Turn your Digital into Vinyl

A German company, vinylrecorder.com,  has come up with a home record lathe that takes any digital file and cuts it onto a vinyl disk. You can see an entertaining video about the process at the link below. The man in the video is entirely wrong about digital files and stairstepping or squarewaves–its a complete misunderstanding of how digital audio works. But it’s a common misperception

Mildly Entertaining but Erroneous Video

Although this thing will cost $4000, and requires that it be hooked to a vacuum cleaner (to clear the pieces of cut vinyl away from the cutting head), it’s being aimed at the “home” market–people with a lot of money who want to make records of their digital files. There are others machines to do this available, but they cost more than twice as much. It’s doubtful that taking a modern mp3 or wav file and cutting it to vinyl will make it sound better–it will add some forms of possibly pleasing distortion, but most likely the mp3 file will have been “loudness maximized” and will sound really lousy when it’s cut to vinyl.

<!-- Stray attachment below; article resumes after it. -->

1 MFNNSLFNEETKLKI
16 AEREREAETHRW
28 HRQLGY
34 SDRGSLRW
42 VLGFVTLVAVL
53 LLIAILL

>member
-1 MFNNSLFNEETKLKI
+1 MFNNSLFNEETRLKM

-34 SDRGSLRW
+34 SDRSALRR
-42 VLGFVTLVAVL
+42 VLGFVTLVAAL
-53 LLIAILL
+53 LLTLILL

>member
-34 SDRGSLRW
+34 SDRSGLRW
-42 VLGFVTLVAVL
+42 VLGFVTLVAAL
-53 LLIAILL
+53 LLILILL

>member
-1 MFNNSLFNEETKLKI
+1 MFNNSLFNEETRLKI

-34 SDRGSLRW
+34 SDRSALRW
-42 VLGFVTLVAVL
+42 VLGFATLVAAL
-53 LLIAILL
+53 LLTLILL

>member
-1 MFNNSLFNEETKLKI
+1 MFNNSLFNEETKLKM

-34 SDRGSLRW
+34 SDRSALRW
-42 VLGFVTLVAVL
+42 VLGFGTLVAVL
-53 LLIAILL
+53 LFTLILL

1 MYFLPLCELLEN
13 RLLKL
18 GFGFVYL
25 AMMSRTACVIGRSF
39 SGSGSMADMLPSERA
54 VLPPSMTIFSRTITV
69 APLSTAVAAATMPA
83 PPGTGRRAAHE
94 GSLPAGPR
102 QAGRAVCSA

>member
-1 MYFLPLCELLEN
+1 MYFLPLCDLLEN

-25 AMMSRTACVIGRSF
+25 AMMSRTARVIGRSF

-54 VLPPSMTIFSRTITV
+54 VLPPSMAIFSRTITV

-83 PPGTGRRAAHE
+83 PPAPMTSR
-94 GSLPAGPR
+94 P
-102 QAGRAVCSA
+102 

But beyond that, it seems like a really odd thing to do. Lets’ say vinyl sounds better–maybe it does, I don’t think so but some people do. Turning your digital files into vinyl is like turning your ballpoint pen into a quill pen. The experience of writing with a quill pen is in some ways much better than the experience of writing with a ballpoint. But there’s the leaks, and the need for an inkwell, and blotting paper, and random blobs of ink, and a pen knife for shaping the nib, and etc etc. I don’t doubt that there are quill pen aficiandos out there, and that they see using a quill pen as a sign of aficion in the way of Hemingway characters, committed to purity. But turning your ball point into a quill pen won’t replicate the experience of the quill pen, any more than hitching a horse to your Prius will replicate the experience of driving a conestoga wagon. Maybe I could get a device that would attach an earphone on a wire to an iphone, and put a little handcrank on the side?